Once Albert Einstein said, “We dance for laughter, we dance for tears, we dance for madness, we dance for fears, we dance for hopes, we dance for screams, we are the dancers, we create the dreams.” This quote aptly fits on the ex-journalist Prachi Jawadekar Wagh who is now a classical dance teacher.
Prachi was a journalism student and worked more than eight years in the journalism field. She is now a Kathak dance teacher at Chhandam Nritya Bharti in Mumbai, Maharashtra. Prachi completed her graduation from Narsee Monjee College of Commerce, Mumbai, and then a Masters's in Mass Communication from Symbiosis Institute of Mass Communication, Pune.
In a talk with CitySpidey, Prachi shared, “I started learning Kathak when I was 12 years old but it did not continue for too long. It continued just for 2 years under Archana Joglekar. Then I stopped. When I completed my graduation in mass communication, I joined Aaj Tak and then I joined NDTV, so I had a nice and enriching career as a journalist for about eight to nine years.”
She then became a professional Kathak dancer. She said, “Towards the end of eight years, I had actually started learning Kathak again with my Guruji Pandit Chitresh Das. I always wanted to get back to doing Kathak but it was not working out with my work schedule.”
“So in 2010, I decided to take it seriously and make it a priority to restart and learn again. I was very lucky to find the right guru. Pandit Chitresh Das and Seema Mehta were my guru, who made it possible for me to work and have a family. They helped me to continue my training and my studies simultaneously. Then as time went by, I realised that this is really my passion. From 2017, I am teaching at the same institute where I studied Chhandam Nritya Bharti,” she added.
Prachi said, “Classical dance can not be a time pass hobby. If you really want to do it then you have to devote yourself to the art form.” Prachi dropped journalism and took a risk without knowing whether she will be successful or not. The love for dancing helped her in taking that risk.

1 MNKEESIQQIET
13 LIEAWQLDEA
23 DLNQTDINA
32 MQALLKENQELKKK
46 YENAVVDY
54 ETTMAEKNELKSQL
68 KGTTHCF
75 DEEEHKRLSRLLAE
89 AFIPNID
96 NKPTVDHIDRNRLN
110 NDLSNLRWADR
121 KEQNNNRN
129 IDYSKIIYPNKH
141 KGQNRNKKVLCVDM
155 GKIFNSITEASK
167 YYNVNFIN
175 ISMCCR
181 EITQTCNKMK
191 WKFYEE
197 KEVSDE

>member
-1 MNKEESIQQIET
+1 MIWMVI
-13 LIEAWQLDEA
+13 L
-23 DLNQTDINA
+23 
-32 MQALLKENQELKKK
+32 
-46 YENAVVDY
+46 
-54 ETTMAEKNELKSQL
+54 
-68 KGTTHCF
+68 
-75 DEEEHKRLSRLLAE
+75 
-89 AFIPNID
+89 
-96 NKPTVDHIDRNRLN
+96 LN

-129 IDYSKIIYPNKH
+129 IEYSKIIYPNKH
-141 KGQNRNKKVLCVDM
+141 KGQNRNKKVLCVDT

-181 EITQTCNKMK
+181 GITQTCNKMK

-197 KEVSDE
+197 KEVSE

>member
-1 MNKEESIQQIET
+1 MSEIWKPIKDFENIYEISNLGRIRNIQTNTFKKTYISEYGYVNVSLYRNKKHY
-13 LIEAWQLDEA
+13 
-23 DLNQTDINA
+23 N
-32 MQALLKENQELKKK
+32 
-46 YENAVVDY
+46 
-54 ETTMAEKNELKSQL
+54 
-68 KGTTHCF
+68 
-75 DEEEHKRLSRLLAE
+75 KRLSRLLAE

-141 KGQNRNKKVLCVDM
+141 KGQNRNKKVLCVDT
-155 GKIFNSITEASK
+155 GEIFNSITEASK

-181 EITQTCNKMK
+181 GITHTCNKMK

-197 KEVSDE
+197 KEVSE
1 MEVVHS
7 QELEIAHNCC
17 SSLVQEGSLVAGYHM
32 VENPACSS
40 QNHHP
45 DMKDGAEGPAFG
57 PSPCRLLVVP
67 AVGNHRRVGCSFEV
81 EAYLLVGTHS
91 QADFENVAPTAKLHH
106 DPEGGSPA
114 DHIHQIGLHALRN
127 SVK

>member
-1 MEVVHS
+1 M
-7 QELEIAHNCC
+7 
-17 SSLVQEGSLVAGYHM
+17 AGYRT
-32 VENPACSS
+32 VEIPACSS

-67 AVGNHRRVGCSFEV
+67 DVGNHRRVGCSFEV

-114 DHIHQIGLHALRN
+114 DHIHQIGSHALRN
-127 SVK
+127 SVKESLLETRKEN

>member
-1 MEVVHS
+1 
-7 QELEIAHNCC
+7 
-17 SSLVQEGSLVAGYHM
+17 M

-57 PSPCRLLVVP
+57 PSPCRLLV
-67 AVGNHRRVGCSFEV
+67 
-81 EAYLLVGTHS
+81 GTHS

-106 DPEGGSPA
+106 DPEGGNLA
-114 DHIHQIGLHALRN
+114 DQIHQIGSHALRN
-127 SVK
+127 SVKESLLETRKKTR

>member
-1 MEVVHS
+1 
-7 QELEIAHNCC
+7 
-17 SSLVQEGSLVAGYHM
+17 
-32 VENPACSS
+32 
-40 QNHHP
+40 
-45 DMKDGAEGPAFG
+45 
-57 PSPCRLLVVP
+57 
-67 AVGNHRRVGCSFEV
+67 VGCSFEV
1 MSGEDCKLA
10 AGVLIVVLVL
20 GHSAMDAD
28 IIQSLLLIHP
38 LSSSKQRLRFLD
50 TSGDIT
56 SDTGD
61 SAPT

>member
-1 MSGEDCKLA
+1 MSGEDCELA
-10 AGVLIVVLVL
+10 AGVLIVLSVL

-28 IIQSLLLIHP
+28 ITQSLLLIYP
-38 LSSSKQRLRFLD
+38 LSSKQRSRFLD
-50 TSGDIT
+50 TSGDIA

“My husband also supports me a lot. He always said, don't think too much. If you think that you are made for your passion then you should definitely do it and then success will automatically come towards you,” she said.
She continued, “Dance is a very very important tool in our life. I feel what I do today is very meaningful. It is a spiritual exercise to teach classical dance. It also gives you a focus and discipline in your life. I also see positive changes in the life of other people who are associated with dance. They automatically learn to be more disciplined in whatever they are doing. They learn to value mental and physical health and fitness.” According to Prachi, dance is a beautiful gift of our tradition as it improves our mental and physical health.
April 29 is celebrated as World International Dance Day. On this day, we celebrate the spirit of dance and also appreciate this beautiful art form. It was founded by the Dance Committee of ITI, UNESCO, a partner for the performing arts. This day also marks the birthday of the creator of modern ballet, Jean-Georges Noverre (1727-1810).
It is celebrated to raise awareness about the benefits of dance. On this International Dance Day, Prachi said, “In the present scenario, you don’t have a stage or audience around you. It is important time to work on your weaknesses and practice to overcome them.”